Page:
According to the report, the Lake Lisgar Water Park – with water slide installed – would require a minimum five weeks, including filling the pool and installing the slide. COVID-19 had caused delays in the fabrication of water slide fibreglass and steel parts – some steel parts were expected the second week of June, some in early July. If the pool remained closed during slide installation, the estimate for the earliest completion ready test would be the last week of July. Barring further delays, that would mean an early August opening for a completed water park and a season that would be six weeks shorter than normal.

Outdoor pools can open during Ontario’s Stage 2, but not water slides. Tillsonburg Council voted to open the pool as soon as it can be made operational (likely 4-5 weeks) – and delay the installation of the new waterslide.Chris Abbott/Tillsonburg News jpg, TN

Cox said he did not think it was feasible – due to construction debris and dust – to operate the pool during water slide construction, or even fill the pool while construction was ongoing. He noted there would be no extra cost to delay the installation of the water slide until the pool was closed the first weekend of September.

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“Either complete the water slide and not have a water pool (this summer) or vice versa, and complete the construction after the season is over,” Cox suggested.

“I have safety concerns and I don’t want to promise something that I can’t deliver.”

According to the report, due to the shorter operating season, lower admission capacity, and uncertain customer demand it could result in 70% or less of the projected revenue, or a reduction of at least $50,000. That without any other offsetting savings available, it would mean the tax levy subsidization of the water park would increase from $56,200 projected in the 2020 budget to approximately $100,000-$110,000.


“I want it here – and in public – to say that I’ve read it, I’ve reviewed it, parsed it up and down, and I appreciate the information in (the report),” said Mayor Stephen Molnar. “I want that to be heard loud, because it was factually, from that perspective, a well-written report.

“I do not, and categorically do not, support the recommendation,” said Molnar. “But the last thing I would do tonight… is receive this as information, and not giving direction, because it appears… the last time we reviewed this, the 11th of May, that ‘the Water Park remains closed for the 2020 operating season due to COVID-19 restrictions, and the associated financial pressures on the municipality.’ We had a wonderful, positive dialogue. It was received, we identified that there were costs associated with opening a pool without a slide.”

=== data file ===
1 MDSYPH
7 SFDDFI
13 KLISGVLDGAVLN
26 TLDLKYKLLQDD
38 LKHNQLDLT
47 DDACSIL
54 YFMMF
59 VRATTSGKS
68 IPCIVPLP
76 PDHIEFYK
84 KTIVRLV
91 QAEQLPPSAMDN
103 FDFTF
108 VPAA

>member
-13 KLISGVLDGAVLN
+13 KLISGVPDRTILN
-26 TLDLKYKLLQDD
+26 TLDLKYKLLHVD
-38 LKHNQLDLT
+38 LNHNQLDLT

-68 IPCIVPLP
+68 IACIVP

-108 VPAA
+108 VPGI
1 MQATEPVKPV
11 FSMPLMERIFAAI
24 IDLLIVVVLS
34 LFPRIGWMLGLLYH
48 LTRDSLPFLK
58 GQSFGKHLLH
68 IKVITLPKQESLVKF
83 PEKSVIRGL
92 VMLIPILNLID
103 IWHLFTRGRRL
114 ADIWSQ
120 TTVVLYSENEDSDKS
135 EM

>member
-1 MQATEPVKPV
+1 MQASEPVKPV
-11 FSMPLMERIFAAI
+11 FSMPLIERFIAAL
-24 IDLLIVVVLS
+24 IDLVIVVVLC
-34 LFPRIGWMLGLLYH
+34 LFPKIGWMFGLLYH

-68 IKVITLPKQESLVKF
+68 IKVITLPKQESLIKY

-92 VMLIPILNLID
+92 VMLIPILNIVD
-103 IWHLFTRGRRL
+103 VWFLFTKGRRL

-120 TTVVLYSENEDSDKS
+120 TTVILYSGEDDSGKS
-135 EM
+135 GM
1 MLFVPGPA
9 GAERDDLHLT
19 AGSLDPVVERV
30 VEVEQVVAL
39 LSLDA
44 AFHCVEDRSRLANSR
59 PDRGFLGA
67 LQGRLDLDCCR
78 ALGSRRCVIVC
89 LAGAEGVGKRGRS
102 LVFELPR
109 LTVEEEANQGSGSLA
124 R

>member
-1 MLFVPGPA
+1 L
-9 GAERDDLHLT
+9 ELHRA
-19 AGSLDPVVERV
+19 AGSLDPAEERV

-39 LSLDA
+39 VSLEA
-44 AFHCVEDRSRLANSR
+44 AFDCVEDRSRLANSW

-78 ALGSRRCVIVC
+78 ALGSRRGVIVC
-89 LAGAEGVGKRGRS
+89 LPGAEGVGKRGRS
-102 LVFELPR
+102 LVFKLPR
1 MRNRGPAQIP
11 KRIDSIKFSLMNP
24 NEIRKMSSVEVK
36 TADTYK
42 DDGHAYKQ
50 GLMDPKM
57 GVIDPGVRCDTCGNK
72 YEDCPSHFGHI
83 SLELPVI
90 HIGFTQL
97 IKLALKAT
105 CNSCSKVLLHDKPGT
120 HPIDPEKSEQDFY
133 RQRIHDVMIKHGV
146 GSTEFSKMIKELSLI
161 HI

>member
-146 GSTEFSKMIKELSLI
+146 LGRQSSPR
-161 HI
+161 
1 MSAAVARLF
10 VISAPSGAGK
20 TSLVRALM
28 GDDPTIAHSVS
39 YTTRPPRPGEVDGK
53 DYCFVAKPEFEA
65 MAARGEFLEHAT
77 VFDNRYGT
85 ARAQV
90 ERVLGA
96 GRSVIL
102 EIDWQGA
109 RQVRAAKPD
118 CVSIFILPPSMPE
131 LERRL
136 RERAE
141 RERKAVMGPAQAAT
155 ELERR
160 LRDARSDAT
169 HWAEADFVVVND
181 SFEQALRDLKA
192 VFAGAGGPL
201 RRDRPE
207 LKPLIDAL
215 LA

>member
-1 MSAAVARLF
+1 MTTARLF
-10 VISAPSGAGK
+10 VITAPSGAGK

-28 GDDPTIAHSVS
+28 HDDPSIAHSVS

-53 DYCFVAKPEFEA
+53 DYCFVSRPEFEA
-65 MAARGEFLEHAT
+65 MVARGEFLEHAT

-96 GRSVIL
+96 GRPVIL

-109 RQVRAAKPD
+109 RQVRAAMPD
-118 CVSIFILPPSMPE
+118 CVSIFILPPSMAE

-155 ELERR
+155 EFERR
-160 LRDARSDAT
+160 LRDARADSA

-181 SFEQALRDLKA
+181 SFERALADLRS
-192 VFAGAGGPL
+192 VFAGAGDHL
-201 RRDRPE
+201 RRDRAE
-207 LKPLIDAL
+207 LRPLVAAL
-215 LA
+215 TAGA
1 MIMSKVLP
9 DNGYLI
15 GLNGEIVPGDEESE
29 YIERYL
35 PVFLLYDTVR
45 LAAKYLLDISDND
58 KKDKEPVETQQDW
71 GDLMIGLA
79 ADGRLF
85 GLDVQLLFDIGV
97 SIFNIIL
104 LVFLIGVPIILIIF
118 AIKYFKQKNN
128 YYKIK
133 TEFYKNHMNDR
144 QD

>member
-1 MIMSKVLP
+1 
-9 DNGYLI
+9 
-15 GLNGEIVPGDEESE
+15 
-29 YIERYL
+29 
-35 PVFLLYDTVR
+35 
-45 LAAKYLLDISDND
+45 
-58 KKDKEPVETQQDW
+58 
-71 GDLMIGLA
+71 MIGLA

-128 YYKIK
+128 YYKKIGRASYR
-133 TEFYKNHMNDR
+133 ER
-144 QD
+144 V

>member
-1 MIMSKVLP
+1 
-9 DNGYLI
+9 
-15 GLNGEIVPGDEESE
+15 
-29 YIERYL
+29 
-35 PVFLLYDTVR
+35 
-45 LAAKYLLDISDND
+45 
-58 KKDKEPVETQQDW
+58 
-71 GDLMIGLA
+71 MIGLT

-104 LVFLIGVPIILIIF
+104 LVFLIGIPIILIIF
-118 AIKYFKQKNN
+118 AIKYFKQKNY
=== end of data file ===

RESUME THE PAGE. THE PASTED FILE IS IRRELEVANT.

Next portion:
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And no progress was made toward opening the pool, he noted.

“To Councillor Esseltine and to Councillor Gilvesy… I can’t enhance what you said. Because really, what business are we in? If we’re not here to be the facilitators of a safe social and recreational environment for the youth of our community, then why are we here?”

Molnar, again, praised the author of the report, but noted “a lot of what’s in this report is dated the moment the ink dries. And the announcement on Stage 2 came so recent, (it came after) the authorship of the report.

“If it’s 4-5 weeks to open a pool, we’ve just lost four weeks (since May 11),” said Molnar. “I don’t think we can wait past tonight.

“There are other things, in this report, that are responsible management comment, but I think Council then needs to step beyond… and say what is our goal? Why are we here?”

“So if it’s ‘yes, find a way, make it happen…’ I am prepared to say ‘these are the risks, this is the cost,’ and knowing that no one is going to open the door until we are operationally sound, have people trained, the water is balanced, the inspectors are in, they’ve done all their stuff. We have procedures and policies in place on how we’re going to operate each and every facility.”

Molnar suggested the emphasis should be on outdoor aquatics rather than indoor. And possibly using the outdoor pool in creative new ways.

“We’re the only guy in town with a public pool for kids. Day camps, or something else, let’s be creative. Let’s look at other communities, what are the challenges?

“My point is, COVID-19 is real. The Public Health impacts are real, and the already experienced financial pressures are real. Our job, to such a large degree, is to be leaders on how we transition back into ‘Stage 2’ or beyond. It can’t just be about a number… or else we’re in the wrong business.”